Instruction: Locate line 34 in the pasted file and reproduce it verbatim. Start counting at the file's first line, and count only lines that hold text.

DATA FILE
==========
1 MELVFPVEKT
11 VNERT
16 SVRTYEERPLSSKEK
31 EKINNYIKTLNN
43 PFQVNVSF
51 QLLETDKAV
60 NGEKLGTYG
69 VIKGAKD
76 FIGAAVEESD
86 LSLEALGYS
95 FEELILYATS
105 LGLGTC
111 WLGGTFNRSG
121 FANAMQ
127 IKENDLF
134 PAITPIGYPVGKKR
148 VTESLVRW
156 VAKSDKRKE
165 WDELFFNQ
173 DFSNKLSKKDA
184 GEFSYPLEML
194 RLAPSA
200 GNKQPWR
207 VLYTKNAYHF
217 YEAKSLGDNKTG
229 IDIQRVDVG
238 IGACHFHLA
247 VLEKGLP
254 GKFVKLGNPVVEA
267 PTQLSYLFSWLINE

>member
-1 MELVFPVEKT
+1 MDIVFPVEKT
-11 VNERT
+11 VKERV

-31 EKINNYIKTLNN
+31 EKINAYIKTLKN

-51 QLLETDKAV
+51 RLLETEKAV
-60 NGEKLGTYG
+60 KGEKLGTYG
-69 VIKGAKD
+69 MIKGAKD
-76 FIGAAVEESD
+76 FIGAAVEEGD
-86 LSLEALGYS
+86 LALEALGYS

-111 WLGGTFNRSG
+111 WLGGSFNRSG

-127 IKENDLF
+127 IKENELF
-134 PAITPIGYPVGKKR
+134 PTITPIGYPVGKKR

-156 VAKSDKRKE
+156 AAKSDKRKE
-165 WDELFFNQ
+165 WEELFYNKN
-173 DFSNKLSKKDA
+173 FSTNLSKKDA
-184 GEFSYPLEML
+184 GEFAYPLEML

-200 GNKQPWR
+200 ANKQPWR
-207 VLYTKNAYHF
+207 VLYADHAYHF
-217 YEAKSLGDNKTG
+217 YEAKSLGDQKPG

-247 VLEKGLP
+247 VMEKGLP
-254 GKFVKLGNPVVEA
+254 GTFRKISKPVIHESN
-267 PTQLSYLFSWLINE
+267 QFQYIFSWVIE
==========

-11 VNERT